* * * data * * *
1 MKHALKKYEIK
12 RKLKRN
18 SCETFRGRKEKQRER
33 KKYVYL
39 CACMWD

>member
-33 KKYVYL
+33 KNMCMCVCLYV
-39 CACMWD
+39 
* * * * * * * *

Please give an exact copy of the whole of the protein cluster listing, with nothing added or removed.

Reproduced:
1 MKHALKKYEIK
12 RKLKRN
18 SCETFRGRKEKQRER
33 KKYVYL
39 CACMWD

>member
-33 KKYVYL
+33 KNMCMCVCLYV
-39 CACMWD
+39 